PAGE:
Olubukola Ajala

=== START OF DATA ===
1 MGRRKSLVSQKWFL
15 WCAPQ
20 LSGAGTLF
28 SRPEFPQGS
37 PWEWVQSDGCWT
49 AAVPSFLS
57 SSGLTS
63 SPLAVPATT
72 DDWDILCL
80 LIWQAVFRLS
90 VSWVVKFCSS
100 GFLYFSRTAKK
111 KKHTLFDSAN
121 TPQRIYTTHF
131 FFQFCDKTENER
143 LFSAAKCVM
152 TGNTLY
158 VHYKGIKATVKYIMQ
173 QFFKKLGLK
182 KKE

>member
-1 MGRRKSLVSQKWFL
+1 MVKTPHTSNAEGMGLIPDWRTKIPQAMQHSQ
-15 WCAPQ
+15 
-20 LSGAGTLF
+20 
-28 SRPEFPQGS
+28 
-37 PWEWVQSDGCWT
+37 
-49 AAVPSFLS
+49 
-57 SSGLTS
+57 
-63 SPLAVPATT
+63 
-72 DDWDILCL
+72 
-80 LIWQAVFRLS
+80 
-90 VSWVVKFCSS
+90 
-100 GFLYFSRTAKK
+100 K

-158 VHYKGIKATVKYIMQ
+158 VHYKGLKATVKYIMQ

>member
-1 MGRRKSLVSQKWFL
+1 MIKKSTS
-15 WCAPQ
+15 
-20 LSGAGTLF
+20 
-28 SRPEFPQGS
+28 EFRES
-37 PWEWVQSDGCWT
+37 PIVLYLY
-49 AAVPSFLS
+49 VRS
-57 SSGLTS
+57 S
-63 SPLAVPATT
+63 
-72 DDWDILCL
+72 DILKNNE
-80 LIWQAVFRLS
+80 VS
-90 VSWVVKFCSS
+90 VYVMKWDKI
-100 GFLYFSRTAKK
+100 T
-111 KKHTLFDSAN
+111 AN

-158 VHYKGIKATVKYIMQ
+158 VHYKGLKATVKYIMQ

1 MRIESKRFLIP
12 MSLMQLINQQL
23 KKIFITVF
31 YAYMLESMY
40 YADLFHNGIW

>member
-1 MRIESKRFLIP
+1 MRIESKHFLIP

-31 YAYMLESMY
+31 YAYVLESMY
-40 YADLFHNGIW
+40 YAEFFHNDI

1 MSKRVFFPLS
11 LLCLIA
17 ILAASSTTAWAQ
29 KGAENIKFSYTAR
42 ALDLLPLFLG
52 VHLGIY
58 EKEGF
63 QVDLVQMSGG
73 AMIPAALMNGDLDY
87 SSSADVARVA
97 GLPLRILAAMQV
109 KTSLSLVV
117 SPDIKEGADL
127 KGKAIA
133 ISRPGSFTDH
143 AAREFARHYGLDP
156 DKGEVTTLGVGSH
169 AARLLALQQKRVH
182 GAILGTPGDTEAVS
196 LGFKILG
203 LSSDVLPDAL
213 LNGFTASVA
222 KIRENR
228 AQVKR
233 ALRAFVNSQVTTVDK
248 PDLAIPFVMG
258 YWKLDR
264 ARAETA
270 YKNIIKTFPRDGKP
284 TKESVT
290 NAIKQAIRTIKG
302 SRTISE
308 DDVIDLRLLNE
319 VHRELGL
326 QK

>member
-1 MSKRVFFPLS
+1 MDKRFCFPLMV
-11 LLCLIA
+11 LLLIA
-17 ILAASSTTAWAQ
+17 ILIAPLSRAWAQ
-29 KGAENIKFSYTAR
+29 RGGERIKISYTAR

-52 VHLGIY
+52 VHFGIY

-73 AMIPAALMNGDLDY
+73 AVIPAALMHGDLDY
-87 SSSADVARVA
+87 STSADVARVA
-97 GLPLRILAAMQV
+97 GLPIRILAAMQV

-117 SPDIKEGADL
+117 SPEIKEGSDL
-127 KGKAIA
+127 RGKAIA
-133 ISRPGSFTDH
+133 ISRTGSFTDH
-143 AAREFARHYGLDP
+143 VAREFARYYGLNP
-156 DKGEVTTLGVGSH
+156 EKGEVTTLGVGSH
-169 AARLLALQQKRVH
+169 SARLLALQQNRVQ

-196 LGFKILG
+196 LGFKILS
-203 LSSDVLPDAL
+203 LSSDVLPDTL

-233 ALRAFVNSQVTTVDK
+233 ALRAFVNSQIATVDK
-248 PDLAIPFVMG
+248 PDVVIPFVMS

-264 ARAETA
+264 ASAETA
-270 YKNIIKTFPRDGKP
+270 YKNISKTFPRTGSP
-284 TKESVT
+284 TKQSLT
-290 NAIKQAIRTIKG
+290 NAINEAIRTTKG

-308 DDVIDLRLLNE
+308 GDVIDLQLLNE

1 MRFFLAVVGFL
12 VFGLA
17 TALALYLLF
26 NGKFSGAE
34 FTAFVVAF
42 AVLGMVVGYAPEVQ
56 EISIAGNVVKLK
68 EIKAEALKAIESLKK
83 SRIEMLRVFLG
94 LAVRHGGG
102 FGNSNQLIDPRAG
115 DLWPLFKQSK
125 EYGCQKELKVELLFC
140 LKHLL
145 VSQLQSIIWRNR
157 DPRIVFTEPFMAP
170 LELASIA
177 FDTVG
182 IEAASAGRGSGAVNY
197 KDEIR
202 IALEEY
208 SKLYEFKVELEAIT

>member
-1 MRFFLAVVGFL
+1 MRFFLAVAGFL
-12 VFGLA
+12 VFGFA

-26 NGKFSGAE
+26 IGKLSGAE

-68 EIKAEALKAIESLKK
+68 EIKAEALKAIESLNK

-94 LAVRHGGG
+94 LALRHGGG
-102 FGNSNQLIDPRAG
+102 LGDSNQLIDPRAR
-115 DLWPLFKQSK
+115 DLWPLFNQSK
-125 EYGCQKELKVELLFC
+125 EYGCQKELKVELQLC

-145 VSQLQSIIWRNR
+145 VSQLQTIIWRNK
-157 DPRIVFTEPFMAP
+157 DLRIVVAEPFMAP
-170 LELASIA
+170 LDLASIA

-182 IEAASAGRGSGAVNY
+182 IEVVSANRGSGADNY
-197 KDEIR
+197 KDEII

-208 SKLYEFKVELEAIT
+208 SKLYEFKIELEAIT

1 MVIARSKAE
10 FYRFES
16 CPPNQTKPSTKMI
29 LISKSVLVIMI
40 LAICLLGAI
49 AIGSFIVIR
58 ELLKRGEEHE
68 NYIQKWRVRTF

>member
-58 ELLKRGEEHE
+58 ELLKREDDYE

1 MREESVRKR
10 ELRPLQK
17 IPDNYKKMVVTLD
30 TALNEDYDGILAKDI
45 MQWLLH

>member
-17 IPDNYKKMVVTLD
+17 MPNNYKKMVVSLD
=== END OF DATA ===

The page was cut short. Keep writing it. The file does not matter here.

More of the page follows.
Background: Three decades of clinical research have demonstrated that the risks of atherosclerotic cardiovascular disease (ACVD: coronary disease and ischaemic stroke), and the closely related type 2 diabetes (T2D) are established and influenced by events during childhood. This is at least partly because childhood obesity usually leads to adult adiposity; so, the currently high prevalence of adult cardiometabolic disease, means that obesity needs to be identified as early as possible, ideally in childhood. Screening for obesity largely relies on anthropometric measurements like body mass index (BMI), however this has many limitations including its inability to distinguish lean from fat mass. There is therefore a need for other reliable predictors of AVCD and T2D Aim: The focus of this doctoral study was to investigate the ability of various measures of adiposity, nutrition, and metabolomic biomarkers to predict cardiometabolic risk at age 16y. Methods: A systematic review was conducted to determine the existing evidence on the role of anthropometry in determining future risk of CVD. A continuous metabolic risk score was calculated as a composite of insulin resistance, total/high-density lipoprotein cholesterol ratio, fasting triglycerides, and mean arterial blood pressure. Initial exploratory analysis was conducted followed by longitudinal analyses which included mixed effects modelling when appropriate Findings: The systematic review indicated that childhood BMI predicts the risk of dysglycaemia, abnormal carotid-intima medial thickness (CIMT), and AVCD events in adulthood; however, its ability to predict hypertension was weak. A metabolic risk score was designed and utilised in these analyses because there is no universal definition of the metabolic syndrome and in children and adolescents, the prevalence rate of the latter is very low. The score identified those with high adiposity and was also able to detect those most likely to have the metabolic syndrome. The analysis also showed that simple anthropometric measures of adiposity were at least as effective as fat mass measured by dual energy x-ray absorptiometry in detecting those at an elevated risk of developing cardiometabolic disease in the future Higher intake of energy and certain macronutrients were predictive of the trajectory of metabolic risk and some of its components, but not of adiposity. Insulin resistance, Triglycerides, Metabolic risk score, were higher in those who consumed greater energy, lower fibre, higher sugar, and higher saturated fat at 8y. Also, this unique longitudinal study of homogenous cohort of children and adolescents showed that those who had a high metabolic risk score at 16y had higher levels of specific products of branch-chain amino acid metabolism. Further studies are required to keep following this cohort to confirm the association of the score with adult-diagnosed metabolic syndrome, type 2 diabetes, and CVD events.

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